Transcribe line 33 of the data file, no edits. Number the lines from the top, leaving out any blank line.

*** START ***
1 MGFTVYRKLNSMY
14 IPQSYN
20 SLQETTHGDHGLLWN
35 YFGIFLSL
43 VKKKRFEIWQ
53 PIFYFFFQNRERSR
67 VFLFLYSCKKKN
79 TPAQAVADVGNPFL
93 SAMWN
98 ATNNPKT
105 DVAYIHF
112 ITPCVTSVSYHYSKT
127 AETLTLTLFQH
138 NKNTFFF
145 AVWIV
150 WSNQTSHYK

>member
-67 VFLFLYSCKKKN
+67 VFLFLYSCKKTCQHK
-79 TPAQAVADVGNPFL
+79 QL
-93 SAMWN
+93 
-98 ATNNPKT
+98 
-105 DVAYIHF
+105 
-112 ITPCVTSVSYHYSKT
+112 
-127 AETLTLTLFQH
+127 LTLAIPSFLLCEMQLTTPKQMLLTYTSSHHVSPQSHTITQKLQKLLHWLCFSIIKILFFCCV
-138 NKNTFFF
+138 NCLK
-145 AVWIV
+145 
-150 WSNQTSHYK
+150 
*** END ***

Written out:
+138 NCLK